Protein deficiency rarely occurs as an isolated condition. It usually accompanies a deficiency of dietary energy and other nutrients resulting from insufficient food intake.

    Deficiency of this severity is very rare in the United States, except as a consequence of pathologic conditions.

    The symptoms are most commonly seen in deprived children in poor countries:

    • stunting,
    • poor musculature,
    • edema,
    • thin and fragile hair,
    • skin lesions
    • hormonal imbalances.

    Edema and loss of muscle mass and hair are the prominent signs in adults. 

  • Phenylalanine Food Sources

    Fruitarian foods high in amino acid phenylalanine, per 100 g (~1/5 lb): 

    • Spirulina, dried - 2777 mg 
    • Soybeans - 2122 mg 
    • Pumpkin or squash seeds - 1642 mg 
    • Peanuts - 1427 mg 
    • Kidney beans - 1370 mg 
    • Lentils, sprouted - 442 mg 
    • Avocados - 260 mg
    • Raisins - 140 mg 
    • Grapefruit - 53mg 
  • Phenylalanine

    Phenylalanine is an essential amino acid.

    Provided by diet, phenylalanine can be converted into another amino acid, tyrosine, in the body. Tyrosine is used to synthesize two key neurotransmitters that promote alertness: dopamine and norepinephrine. 

    It has 3 forms:

    • D-phenylalanine;
    • L-phenylalanine - most common, the form in which phenylalanine is incorporated into the body’s proteins;
    • DL-phenylalanine.

  • All Essential Amino Acids

    An essential amino acid, or indispensable amino acid, is an amino acid that cannot be synthesized by the organism, and must be supplied in diet. 

    The 9 amino acids humans cannot synthesize (F V T W M L I K H):

    • phenylalanine
    • valine
    • threonine
    • tryptophan
    • methionine
    • leucine
    • isoleucine
    • lysine
    • histidine

    Animal and plant proteins are made up of about 20 common amino acids.

    Synthesis of 6 other amino acids - conditionally essential - can be limited under special conditions (R C G Q P Y)arginine, cysteine, glycine, glutamine, proline, and tyrosine.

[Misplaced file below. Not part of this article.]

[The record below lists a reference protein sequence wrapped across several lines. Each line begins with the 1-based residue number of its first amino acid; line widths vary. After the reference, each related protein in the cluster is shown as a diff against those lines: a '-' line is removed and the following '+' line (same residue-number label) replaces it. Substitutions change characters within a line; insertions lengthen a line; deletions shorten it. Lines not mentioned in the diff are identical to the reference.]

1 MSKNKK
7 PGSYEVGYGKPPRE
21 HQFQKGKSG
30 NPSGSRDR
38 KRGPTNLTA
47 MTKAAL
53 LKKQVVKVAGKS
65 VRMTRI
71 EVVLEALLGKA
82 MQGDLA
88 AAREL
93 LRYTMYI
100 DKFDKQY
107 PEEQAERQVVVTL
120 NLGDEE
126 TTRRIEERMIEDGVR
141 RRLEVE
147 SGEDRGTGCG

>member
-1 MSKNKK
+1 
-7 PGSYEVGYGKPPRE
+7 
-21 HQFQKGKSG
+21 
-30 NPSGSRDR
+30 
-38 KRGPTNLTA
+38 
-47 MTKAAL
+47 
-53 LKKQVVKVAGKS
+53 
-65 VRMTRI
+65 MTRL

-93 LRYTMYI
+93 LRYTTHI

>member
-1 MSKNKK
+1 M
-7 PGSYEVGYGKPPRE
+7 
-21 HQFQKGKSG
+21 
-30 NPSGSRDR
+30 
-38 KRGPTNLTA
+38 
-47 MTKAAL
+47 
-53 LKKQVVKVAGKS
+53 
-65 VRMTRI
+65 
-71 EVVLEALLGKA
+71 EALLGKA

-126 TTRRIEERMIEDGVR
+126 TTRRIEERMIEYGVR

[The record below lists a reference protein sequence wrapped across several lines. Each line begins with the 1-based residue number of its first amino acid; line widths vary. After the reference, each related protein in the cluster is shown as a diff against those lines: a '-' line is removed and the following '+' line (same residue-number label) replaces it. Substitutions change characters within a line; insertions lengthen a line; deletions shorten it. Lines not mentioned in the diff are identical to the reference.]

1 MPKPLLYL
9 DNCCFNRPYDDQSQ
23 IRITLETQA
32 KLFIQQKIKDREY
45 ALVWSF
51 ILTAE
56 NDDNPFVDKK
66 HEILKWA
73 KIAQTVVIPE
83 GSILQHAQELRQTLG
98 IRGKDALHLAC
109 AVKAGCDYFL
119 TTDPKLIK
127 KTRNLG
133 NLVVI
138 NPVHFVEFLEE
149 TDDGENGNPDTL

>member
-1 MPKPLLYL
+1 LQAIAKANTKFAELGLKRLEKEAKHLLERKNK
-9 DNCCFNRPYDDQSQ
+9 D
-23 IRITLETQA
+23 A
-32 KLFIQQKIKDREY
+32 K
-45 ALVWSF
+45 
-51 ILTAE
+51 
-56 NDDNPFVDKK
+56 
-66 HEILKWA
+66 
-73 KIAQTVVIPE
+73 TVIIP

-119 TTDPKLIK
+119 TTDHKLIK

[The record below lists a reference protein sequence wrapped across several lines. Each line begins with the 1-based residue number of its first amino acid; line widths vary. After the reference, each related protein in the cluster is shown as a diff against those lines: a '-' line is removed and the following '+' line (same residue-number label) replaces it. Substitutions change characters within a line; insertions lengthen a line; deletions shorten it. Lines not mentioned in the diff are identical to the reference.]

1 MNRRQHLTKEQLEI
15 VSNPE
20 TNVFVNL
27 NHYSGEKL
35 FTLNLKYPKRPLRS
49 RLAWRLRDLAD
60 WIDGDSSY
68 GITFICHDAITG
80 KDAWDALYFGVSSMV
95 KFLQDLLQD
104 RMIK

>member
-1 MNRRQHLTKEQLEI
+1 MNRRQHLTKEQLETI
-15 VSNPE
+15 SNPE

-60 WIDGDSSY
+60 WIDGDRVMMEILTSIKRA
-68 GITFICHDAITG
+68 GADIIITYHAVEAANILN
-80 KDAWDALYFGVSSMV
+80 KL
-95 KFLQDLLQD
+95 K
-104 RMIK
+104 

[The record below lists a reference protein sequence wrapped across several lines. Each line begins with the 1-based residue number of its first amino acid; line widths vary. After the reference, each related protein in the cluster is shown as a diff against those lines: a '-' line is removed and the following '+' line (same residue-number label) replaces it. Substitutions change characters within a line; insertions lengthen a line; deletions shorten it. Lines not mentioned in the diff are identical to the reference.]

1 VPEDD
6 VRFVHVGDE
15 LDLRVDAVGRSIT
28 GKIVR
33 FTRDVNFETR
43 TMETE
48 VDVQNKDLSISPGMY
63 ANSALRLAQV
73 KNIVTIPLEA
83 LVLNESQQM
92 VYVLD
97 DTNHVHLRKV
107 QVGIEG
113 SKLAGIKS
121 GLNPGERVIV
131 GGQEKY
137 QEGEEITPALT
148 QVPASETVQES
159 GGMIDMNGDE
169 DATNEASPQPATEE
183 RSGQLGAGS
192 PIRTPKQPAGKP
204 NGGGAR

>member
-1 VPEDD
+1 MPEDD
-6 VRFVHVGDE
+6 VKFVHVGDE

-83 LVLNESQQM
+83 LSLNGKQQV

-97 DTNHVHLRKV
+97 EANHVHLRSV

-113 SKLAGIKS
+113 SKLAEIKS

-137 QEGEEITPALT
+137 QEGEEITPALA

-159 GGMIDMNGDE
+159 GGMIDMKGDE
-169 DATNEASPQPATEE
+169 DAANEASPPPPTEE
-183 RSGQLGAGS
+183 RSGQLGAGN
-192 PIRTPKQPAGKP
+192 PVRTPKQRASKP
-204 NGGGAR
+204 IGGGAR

Dispensable amino acids can be synthesized in the human body, 5 (A D N E S): alanine, aspartic acid, asparagine, glutamic acid and serine .

  • Amino Acids

    Protein plays a crucial role in almost all biological processes and amino acids are the building blocks of it.

    A large proportion of our cells, muscles and tissue is made up of amino acids - 20% Of the human body is made up of protein. 

    ~500 Amino acids are known, 20 appear in the genetic code, 9 are essential for humans because they cannot be created from other compounds by the human body, and must be taken from food.

    Amino acids carry out many important bodily functions: 

    • give cells their structure;
    • play a key role in the transport and the storage of nutrients;
    • have an influence on the function of organs, glands, tendons and arteries;
    • essential for healing wounds and repairing tissue; 
    • important removal of waste deposits.

Pythagoras

He who sows the seed of murder and pain cannot reap joy and love.

Fruits and Vegetables

Fruit and vegetable consumption is a focus of research and nutrition education, but there is no universal agreement on the meaning of 'fruits and vegetables'. Foods that require specific instruction include rice, dried beans, potatoes, tomatoes and fruits and vegetables in mixtures and condiments. 

Fruit and vegetables are important components of a healthy diet, and their sufficient daily consumption could help prevent major diseases. A recently published WHO/FAO report recommends a minimum of 400g of fruit and vegetables per day (excluding potatoes and other starchy tubers) for the prevention of chronic diseases such as heart disease, cancer, diabetes and obesity, as well as for the prevention and alleviation of several micronutrient deficiencies. 

Fruits and vegetables are universally promoted as healthy. The Dietary Guidelines for Americans 2010 recommend you make one-half of your plate fruits and vegetables.

Fruits and vegetables include a diverse group of plant foods that vary greatly in content of energy and nutrients. Fruits and vegetables supply dietary fiber, vitamins and minerals to the diet and are sources of phytochemicals (phytonutrients) that function as antioxidants, phytoestrogens, and antiinflammatory agents and through other protective mechanisms. 

FruitsVegetables